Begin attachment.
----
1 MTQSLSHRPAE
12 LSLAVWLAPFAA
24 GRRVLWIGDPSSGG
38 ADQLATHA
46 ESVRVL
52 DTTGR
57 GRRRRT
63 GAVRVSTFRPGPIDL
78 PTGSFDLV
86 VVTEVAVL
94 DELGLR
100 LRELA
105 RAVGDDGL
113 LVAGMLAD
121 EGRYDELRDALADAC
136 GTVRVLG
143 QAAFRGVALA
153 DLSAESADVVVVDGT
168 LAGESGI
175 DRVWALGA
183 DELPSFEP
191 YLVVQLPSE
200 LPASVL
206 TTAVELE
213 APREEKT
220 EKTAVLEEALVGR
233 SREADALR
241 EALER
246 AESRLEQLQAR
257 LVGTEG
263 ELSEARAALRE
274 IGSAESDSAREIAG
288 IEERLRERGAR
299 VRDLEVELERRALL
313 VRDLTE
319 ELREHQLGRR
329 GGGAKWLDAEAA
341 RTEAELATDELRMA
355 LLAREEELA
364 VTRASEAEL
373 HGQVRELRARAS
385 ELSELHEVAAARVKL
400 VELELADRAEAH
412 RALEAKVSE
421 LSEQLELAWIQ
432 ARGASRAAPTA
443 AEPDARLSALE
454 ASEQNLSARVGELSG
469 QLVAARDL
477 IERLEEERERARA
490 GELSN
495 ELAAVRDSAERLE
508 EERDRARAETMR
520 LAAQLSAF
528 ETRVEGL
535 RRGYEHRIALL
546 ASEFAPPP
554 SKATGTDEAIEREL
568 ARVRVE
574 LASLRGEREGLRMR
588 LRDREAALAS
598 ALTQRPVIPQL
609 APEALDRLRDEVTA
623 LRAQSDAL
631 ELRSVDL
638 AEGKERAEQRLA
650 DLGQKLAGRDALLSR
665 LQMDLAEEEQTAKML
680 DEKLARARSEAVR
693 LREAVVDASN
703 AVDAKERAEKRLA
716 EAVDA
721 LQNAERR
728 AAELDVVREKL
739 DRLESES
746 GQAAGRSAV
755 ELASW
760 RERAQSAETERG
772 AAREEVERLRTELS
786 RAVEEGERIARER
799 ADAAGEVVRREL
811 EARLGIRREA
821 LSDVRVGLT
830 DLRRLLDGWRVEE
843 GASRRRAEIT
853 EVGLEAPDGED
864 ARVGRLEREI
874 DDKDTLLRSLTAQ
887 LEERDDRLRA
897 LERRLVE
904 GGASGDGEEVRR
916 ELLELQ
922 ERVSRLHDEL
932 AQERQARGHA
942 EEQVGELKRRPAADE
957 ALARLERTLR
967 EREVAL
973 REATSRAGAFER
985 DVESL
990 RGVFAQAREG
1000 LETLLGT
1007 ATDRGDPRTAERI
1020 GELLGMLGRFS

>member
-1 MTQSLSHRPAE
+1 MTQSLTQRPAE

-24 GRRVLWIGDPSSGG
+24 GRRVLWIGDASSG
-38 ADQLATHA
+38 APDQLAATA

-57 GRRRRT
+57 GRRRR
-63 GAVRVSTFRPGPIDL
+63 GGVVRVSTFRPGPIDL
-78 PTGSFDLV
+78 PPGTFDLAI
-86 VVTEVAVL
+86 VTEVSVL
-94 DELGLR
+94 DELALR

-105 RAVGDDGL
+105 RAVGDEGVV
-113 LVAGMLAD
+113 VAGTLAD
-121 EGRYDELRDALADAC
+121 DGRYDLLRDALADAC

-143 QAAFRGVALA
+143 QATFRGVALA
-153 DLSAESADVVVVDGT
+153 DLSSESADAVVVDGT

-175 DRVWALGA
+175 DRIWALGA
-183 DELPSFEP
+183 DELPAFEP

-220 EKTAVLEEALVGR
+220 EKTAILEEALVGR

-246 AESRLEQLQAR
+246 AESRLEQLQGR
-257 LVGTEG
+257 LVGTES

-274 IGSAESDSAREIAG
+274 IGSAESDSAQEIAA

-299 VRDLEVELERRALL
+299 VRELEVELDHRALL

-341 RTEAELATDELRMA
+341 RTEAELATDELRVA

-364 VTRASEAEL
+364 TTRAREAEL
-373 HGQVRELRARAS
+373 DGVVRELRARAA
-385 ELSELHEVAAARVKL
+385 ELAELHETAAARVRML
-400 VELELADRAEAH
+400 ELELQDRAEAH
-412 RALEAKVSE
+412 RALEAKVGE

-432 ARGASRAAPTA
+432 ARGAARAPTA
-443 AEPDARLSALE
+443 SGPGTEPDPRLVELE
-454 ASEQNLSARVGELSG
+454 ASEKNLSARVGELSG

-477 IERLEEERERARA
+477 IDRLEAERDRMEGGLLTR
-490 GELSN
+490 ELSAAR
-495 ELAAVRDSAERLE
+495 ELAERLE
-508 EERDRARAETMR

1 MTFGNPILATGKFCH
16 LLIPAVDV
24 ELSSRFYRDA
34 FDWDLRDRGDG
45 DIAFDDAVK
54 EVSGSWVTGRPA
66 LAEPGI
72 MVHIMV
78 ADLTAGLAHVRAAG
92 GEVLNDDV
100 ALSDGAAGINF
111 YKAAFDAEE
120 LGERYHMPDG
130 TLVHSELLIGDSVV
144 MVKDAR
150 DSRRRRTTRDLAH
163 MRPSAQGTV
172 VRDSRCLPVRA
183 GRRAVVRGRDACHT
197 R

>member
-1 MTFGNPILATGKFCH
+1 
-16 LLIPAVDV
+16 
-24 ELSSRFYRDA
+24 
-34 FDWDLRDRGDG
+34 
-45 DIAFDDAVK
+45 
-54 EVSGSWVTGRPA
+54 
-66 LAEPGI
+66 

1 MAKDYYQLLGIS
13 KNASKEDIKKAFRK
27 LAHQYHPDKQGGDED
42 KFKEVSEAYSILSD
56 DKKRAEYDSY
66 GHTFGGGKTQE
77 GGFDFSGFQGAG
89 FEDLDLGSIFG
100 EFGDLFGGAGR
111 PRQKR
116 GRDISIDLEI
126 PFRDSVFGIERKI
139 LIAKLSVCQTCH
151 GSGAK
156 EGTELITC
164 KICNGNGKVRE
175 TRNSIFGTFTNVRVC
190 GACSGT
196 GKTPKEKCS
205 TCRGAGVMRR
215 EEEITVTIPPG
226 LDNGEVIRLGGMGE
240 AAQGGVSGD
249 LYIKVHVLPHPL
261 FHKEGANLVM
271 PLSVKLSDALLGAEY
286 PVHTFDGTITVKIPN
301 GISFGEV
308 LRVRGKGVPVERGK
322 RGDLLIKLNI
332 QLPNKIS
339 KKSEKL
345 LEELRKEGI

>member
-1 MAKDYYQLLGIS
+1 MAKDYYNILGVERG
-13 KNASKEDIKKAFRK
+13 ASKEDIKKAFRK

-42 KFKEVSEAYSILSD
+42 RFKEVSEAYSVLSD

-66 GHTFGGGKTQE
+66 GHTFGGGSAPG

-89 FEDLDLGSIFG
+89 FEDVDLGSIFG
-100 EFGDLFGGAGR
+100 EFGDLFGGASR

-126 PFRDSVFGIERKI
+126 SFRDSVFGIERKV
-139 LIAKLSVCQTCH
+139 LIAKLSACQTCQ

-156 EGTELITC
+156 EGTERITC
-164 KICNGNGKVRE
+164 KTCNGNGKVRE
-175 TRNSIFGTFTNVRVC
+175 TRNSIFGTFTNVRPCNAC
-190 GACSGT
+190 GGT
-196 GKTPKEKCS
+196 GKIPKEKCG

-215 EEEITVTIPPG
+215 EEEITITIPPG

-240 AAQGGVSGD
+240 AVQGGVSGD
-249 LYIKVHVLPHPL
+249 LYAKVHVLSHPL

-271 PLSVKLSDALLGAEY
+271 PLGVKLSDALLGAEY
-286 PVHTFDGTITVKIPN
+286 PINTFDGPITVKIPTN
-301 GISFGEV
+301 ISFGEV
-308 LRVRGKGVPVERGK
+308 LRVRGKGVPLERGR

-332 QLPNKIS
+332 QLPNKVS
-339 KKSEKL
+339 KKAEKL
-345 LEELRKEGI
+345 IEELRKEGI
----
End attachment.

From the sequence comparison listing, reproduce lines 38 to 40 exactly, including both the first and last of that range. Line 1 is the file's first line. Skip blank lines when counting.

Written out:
341 RTEAELATDELRMA
355 LLAREEELA
364 VTRASEAEL